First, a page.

Again, Whitehouse identified lack of affordable housing as one of the root causes of stress for those struggling to keep their homes or being homeless.
“Apartments and housing on a single income is hard to find, and what is available stays full,” she said. “Affordable quality childcare so they can work is also really hard to find. All this is a dynamic they have to work through.”
Deciding whether to use what resources they have to pay rent or food is a constant struggle, which is where AMEN House and others step in.
“We lean on our partners, Elizabeth’s Village and Gathering Place on housing. They do housing well, and we stay in our lane which is food,” Carlisle said. “The one exception is financial assistance if there is a crisis and we can help use some of our limited funds to help with housing.
“For example, this is used for someone who may be on medical leave from work and they need some help in that moment in time. As soon as they heal, they will be back at work.
“We try to help in those instances or put them in touch with someone who can because once somebody becomes homeless, it is a whole different ballgame.”
AMEN House offers various types of food. For example, if someone is living in their car and doesn’t have access to refrigeration or heating, they have pop-top cans of food for those clients.
“All they need for that allocation is a photo ID. We call that shelf staples, which is different than the typical food allocation. They wouldn’t get eggs, milk or frozen meat,” Carlisle said. “We also offer a sack lunch program for the truly homeless and completely unsheltered. The shelf stable food is too heavy to carry around. So they can come in, no questions asked, every day of the week and get a sack lunch of a sandwich, water, etc.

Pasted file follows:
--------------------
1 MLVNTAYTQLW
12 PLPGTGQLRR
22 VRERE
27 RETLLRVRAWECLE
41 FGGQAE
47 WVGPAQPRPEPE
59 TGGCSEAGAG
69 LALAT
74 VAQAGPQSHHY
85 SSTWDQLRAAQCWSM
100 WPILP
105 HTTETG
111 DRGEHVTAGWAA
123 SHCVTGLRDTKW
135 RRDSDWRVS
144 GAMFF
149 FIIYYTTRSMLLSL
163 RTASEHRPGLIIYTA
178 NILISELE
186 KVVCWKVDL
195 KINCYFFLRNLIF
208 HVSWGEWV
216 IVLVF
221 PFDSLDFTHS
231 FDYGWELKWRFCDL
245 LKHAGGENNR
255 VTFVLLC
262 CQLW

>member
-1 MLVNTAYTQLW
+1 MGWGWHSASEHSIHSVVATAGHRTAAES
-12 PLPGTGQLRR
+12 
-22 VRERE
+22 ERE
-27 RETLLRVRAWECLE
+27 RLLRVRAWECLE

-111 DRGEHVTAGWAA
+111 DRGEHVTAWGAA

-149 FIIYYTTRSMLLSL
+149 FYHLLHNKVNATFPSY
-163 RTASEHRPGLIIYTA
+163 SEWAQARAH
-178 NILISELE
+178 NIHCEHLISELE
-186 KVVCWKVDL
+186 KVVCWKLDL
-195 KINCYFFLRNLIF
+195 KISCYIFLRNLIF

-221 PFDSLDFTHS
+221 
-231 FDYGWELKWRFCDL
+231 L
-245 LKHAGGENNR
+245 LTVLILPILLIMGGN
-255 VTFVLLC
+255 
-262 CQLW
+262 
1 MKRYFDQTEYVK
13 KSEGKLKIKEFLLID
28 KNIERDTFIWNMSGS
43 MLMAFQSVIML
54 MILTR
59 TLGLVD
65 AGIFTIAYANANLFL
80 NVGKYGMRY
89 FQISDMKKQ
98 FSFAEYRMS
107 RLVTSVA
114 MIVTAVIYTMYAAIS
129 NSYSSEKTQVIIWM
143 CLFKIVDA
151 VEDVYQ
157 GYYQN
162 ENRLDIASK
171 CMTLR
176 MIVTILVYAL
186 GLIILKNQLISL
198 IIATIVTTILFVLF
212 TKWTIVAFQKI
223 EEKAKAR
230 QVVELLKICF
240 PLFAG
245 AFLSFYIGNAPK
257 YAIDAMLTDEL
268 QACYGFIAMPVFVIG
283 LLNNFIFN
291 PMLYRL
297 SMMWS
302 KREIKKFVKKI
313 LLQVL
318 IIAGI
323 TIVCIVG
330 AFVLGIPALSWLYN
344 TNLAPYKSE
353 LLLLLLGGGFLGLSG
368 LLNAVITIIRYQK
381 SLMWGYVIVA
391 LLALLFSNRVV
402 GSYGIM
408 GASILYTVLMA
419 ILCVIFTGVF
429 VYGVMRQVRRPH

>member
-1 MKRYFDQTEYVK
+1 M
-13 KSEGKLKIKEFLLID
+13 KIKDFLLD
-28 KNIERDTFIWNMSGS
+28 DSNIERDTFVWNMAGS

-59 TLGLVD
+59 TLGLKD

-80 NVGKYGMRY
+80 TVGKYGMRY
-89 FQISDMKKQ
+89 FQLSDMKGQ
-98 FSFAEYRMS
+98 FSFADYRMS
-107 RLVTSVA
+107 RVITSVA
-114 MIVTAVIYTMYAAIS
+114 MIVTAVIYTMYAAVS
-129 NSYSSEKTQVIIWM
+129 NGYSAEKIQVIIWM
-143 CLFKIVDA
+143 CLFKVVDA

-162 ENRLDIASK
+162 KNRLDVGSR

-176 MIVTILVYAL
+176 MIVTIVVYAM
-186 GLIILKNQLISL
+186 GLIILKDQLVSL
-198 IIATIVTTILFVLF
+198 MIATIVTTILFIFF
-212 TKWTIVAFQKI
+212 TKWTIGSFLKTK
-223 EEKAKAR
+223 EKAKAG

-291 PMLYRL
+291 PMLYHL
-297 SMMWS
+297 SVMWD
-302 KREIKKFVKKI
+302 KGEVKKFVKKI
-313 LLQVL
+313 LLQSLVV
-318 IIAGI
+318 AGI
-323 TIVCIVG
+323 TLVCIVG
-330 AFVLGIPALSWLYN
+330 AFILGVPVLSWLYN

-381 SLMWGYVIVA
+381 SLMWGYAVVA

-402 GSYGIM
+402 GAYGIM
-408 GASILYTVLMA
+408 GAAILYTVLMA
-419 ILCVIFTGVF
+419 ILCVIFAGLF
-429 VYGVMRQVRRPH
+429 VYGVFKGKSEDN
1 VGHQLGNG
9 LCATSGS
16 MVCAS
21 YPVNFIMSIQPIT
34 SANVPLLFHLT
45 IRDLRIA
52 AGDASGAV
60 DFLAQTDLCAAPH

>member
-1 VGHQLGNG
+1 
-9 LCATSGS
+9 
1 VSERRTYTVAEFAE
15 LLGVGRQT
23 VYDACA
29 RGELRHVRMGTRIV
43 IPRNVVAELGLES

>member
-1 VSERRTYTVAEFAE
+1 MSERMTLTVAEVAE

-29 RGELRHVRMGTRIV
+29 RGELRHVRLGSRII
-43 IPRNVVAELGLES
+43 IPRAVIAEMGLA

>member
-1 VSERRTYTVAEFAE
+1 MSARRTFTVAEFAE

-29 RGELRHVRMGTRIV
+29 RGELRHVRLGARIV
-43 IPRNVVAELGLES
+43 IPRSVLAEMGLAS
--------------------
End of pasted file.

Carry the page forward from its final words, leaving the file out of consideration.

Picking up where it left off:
“If they come in and say it is me and three people in my tent, they get four lunches. We’ve definitely seen a drastic growth in that program.”
The lunches are made from food rescues from Walmart, Kroger, Starbucks and Little Ceaser’s pizza. In all, AMEN House has seen the number of people they have helped each year continue to grow.
“We had 855 requests for food last month,” Carlisle said. “Hunger can hide anywhere.”
Gathering Place also offers its residents three meals a day, and others in need can come in for the 1-2 meals a day prepared in the kitchen. Residents also learn job skills and organizers help with job placement.
“It’s not a free ride. They have to learn a structure and get a job. We work with a temp agency and usually can find them a job in three days,” Darnell said. “If they are battling addiction, we put them in touch with the Angel Program at Georgetown Police Department and send them to recovery.”
There’s also churches throughout the county who can lend a hand. For example, five churches — Grace Christian, Georgetown Baptist, Faith Baptist, Northside Christian and Regeneration Church — have formed a cooperative to offer financial assistance and holistic support to overcome the situation they may find themselves in.
Steve McClain can be reached at firstname.lastname@example.org.